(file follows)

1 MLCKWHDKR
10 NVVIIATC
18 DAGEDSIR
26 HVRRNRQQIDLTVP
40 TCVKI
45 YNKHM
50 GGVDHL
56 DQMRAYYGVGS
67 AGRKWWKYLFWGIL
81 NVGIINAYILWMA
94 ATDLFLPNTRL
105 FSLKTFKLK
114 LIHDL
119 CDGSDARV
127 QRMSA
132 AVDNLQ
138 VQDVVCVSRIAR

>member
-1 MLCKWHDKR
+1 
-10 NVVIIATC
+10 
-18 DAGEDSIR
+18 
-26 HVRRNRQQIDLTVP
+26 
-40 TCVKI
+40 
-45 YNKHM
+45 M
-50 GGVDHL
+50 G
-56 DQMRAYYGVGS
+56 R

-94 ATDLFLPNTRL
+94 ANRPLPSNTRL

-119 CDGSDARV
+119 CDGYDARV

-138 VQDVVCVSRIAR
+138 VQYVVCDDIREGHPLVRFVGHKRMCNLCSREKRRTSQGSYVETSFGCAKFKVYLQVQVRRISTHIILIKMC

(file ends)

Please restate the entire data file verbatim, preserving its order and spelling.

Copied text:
1 MLCKWHDKR
10 NVVIIATC
18 DAGEDSIR
26 HVRRNRQQIDLTVP
40 TCVKI
45 YNKHM
50 GGVDHL
56 DQMRAYYGVGS
67 AGRKWWKYLFWGIL
81 NVGIINAYILWMA
94 ATDLFLPNTRL
105 FSLKTFKLK
114 LIHDL
119 CDGSDARV
127 QRMSA
132 AVDNLQ
138 VQDVVCVSRIAR

>member
-1 MLCKWHDKR
+1 
-10 NVVIIATC
+10 
-18 DAGEDSIR
+18 
-26 HVRRNRQQIDLTVP
+26 
-40 TCVKI
+40 
-45 YNKHM
+45 M
-50 GGVDHL
+50 G
-56 DQMRAYYGVGS
+56 R

-94 ATDLFLPNTRL
+94 ANRPLPSNTRL

-119 CDGSDARV
+119 CDGYDARV

-138 VQDVVCVSRIAR
+138 VQYVVCDDIREGHPLVRFVGHKRMCNLCSREKRRTSQGSYVETSFGCAKFKVYLQVQVRRISTHIILIKMC